Whereas I wouldn’t blame the current financial sector administrators for the structural limitations of the relatively weak monetary system which they’ve inherited, I would believe that immediate attention should be made toward adopting a comprehensive set of new policies. These policies should be geared toward curtailing the impact of a currency system that is vulnerable to external shocks. We must come to the realization that we can’t and will never again return to the days when Liberia depended solely on the United States and its currency as a guarantor of domestic economic stability.
And even today, to place a heavy reliance on foreign direct investment driven by the new wave of multinationals like China Union and Accelor Mittal as an approach toward alleviating the employment crisis; is just sheer policy laziness in my opinion. This indicates that even today there are some Liberian economic managers who are relying on approaches and policies of the past which had kept the economy small and under-productive and largely driven by external factors.
Lastly, I would like to state that several central banks particularly those going through financial crisis have adopted “inflation-targeting policies” as a pragmatic response to the failure of other types of monetary policy regimes. To be brief, “inflation targeting” is an economic policy in which a central bank estimates and publishes a projected, or “target” inflation rate and then attempts to steer the actual inflation level toward the targeted inflation rate. The Liberian central bank should consider inflation-targeting as a significant policy objective in controlling inflation.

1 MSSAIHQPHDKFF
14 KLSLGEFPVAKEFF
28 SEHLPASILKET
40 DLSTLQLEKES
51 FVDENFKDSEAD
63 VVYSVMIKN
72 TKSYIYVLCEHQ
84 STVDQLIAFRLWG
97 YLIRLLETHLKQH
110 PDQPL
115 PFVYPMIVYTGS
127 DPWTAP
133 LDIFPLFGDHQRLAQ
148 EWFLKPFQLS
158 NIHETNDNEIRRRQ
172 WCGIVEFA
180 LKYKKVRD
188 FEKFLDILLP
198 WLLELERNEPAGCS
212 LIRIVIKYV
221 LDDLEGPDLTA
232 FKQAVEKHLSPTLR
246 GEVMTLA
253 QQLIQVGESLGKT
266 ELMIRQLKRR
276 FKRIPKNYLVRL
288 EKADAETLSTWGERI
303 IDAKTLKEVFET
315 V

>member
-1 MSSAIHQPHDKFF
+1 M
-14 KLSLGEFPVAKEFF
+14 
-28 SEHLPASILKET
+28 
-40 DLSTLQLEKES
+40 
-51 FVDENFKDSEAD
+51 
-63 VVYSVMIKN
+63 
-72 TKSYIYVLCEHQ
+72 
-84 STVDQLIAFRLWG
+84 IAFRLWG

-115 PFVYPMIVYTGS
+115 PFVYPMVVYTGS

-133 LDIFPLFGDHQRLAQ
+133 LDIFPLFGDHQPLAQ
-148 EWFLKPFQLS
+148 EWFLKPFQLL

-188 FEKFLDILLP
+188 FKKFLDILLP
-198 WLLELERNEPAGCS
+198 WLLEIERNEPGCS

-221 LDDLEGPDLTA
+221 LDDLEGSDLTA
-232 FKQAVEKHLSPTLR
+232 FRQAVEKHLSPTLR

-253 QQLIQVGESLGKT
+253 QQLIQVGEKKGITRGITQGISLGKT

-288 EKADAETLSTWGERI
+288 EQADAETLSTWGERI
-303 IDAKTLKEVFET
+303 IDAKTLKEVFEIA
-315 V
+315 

Again, it would go back to my earlier statement of operating as a full-fledged central bank. But I remain convinced that inflation-targeting measures are necessary for the Liberian economy which continues to exhibit a heavy demand for imported goods and services.